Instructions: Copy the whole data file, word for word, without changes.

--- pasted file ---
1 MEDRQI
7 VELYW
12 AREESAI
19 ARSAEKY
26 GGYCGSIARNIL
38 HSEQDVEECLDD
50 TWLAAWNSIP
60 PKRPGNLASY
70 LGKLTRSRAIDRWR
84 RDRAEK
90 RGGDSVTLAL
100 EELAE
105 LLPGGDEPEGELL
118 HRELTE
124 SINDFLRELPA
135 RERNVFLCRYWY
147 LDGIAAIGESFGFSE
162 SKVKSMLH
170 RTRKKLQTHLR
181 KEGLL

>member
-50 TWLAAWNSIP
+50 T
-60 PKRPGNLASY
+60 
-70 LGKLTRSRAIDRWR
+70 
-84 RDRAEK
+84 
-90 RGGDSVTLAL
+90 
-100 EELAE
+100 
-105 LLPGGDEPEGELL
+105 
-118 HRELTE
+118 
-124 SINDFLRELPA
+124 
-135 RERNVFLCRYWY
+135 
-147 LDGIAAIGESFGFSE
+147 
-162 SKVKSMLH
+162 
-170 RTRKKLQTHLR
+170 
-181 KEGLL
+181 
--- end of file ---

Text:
1 MEDRQI
7 VELYW
12 AREESAI
19 ARSAEKY
26 GGYCGSIARNIL
38 HSEQDVEECLDD
50 TWLAAWNSIP
60 PKRPGNLASY
70 LGKLTRSRAIDRWR
84 RDRAEK
90 RGGDSVTLAL
100 EELAE
105 LLPGGDEPEGELL
118 HRELTE
124 SINDFLRELPA
135 RERNVFLCRYWY
147 LDGIAAIGESFGFSE
162 SKVKSMLH
170 RTRKKLQTHLR
181 KEGLL

>member
-50 TWLAAWNSIP
+50 T
-60 PKRPGNLASY
+60 
-70 LGKLTRSRAIDRWR
+70 
-84 RDRAEK
+84 
-90 RGGDSVTLAL
+90 
-100 EELAE
+100 
-105 LLPGGDEPEGELL
+105 
-118 HRELTE
+118 
-124 SINDFLRELPA
+124 
-135 RERNVFLCRYWY
+135 
-147 LDGIAAIGESFGFSE
+147 
-162 SKVKSMLH
+162 
-170 RTRKKLQTHLR
+170 
-181 KEGLL
+181 